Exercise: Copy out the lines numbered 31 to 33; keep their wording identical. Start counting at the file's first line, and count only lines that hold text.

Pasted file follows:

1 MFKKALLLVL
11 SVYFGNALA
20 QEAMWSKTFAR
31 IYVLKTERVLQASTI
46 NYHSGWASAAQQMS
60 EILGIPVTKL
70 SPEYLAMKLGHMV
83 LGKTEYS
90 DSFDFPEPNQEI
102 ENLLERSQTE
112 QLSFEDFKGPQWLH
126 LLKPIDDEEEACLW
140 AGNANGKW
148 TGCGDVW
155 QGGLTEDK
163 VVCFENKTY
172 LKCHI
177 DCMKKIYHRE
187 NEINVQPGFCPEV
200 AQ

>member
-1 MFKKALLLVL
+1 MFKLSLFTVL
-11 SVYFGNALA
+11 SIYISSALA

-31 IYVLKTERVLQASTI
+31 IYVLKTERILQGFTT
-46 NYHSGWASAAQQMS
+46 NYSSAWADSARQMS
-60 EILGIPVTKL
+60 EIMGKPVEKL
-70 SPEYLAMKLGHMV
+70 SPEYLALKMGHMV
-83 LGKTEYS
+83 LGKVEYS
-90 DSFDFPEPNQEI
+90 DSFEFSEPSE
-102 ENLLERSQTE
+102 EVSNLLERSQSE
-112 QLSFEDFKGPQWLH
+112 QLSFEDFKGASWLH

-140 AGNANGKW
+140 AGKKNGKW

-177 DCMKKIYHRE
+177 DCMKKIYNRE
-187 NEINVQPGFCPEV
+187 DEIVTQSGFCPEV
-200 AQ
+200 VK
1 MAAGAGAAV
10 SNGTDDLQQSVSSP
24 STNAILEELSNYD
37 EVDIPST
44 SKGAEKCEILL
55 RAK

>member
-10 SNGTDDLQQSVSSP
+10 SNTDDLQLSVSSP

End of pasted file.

+60 EIMGKPVEKL
-70 SPEYLAMKLGHMV
+70 SPEYLALKMGHMV